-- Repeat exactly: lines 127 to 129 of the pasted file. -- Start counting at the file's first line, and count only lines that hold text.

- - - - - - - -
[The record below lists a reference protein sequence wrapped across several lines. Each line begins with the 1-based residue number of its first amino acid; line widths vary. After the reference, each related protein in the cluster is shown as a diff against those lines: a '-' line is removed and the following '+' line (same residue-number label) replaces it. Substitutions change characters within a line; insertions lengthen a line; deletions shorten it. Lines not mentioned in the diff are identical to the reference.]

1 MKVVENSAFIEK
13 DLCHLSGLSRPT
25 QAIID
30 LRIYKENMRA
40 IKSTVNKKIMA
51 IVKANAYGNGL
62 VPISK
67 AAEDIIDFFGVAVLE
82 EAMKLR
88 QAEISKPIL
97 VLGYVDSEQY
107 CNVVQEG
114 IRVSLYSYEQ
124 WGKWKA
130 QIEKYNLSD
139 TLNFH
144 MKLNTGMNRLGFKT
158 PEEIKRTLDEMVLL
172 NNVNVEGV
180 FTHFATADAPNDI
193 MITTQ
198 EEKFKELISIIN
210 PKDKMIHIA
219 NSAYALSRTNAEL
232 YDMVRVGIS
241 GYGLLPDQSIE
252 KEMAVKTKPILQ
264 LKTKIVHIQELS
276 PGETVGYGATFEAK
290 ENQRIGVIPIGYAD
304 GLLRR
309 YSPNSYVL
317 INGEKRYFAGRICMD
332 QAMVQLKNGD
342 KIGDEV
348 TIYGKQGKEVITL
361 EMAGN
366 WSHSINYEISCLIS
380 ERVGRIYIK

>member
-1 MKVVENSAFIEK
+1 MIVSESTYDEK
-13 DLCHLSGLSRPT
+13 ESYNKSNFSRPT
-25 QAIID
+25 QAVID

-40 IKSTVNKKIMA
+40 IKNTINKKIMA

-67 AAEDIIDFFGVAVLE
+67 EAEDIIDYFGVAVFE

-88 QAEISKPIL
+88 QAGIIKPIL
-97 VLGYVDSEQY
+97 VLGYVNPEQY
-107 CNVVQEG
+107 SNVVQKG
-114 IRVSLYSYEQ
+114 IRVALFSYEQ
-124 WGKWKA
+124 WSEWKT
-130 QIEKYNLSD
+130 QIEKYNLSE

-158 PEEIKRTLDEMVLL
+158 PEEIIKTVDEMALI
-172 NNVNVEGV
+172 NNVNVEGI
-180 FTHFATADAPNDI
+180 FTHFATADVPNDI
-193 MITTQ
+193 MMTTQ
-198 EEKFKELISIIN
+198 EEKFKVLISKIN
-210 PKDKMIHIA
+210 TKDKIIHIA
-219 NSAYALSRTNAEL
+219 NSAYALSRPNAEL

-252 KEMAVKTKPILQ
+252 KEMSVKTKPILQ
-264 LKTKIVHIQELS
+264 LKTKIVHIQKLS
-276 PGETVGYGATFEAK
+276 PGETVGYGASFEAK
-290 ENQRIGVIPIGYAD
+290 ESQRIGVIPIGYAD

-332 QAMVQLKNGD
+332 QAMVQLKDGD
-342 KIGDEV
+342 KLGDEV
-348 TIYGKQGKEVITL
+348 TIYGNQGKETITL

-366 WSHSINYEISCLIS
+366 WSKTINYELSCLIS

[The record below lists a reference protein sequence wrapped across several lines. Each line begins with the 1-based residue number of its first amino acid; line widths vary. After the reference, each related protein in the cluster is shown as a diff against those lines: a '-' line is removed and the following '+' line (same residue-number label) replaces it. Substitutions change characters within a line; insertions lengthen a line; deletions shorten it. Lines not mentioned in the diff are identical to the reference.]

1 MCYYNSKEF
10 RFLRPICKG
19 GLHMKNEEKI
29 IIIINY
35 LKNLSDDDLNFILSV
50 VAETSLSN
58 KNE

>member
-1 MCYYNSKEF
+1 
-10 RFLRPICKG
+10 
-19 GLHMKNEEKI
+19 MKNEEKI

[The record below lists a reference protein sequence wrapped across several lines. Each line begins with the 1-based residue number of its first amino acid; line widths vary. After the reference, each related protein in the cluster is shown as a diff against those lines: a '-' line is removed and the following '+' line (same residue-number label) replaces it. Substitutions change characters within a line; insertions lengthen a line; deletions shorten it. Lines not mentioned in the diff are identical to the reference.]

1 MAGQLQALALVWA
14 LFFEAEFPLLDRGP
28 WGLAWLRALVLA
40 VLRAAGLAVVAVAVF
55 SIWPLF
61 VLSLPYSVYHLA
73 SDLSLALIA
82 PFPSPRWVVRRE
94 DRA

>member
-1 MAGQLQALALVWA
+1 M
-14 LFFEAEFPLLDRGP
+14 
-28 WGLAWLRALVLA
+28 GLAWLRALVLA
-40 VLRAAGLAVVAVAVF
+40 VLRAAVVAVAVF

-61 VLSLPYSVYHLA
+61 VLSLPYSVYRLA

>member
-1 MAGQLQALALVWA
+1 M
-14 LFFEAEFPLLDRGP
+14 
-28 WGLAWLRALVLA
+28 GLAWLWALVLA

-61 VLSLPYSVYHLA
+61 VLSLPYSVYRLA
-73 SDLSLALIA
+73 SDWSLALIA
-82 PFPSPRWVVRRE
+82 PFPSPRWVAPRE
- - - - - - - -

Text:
+40 VLRAAVVAVAVF

-61 VLSLPYSVYHLA
+61 VLSLPYSVYRLA